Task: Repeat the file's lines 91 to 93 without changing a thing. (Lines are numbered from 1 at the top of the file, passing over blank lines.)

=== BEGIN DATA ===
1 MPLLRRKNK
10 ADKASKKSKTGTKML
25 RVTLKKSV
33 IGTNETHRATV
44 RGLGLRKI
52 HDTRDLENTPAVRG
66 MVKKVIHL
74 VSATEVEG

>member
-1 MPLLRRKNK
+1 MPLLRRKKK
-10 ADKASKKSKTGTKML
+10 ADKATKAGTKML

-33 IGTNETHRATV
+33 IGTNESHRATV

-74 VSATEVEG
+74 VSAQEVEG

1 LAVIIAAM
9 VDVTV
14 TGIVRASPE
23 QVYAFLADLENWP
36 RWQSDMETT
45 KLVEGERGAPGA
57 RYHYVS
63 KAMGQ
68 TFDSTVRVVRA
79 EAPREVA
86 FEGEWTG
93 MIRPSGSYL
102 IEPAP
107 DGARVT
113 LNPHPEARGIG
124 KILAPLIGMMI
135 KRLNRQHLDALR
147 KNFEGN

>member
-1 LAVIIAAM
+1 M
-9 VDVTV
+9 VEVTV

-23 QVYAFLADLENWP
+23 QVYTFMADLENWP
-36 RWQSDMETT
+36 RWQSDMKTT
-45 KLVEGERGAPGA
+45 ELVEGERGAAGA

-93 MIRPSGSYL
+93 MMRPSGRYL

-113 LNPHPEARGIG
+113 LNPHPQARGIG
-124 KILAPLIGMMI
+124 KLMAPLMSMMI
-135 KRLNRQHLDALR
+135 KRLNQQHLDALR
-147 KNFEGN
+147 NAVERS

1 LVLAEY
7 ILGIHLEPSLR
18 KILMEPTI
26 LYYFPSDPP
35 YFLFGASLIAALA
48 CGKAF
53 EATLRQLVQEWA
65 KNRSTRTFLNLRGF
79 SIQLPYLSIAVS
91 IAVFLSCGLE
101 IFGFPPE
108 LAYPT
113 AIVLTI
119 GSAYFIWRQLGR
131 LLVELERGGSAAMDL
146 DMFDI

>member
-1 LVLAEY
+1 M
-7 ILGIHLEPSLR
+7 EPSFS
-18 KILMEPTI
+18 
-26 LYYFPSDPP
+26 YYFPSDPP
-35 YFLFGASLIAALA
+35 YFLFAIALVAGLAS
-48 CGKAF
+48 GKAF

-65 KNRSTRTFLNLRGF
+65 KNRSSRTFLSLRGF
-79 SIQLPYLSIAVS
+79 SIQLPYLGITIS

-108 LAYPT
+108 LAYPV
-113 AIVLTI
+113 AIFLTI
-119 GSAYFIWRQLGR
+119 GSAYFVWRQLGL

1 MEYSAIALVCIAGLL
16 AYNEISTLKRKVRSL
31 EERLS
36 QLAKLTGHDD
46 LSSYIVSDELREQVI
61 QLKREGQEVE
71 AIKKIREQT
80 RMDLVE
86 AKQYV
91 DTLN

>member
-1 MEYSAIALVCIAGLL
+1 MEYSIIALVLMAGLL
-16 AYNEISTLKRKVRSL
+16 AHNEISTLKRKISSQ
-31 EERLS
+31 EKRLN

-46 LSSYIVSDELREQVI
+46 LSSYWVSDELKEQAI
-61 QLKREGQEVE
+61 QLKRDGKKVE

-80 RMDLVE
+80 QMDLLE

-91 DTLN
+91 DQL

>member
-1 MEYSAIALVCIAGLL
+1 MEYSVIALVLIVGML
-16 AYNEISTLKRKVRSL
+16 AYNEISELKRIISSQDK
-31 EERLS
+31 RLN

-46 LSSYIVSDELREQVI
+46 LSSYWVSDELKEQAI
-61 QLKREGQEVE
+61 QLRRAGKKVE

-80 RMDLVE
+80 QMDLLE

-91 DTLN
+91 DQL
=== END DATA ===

+108 LAYPV
-113 AIVLTI
+113 AIFLTI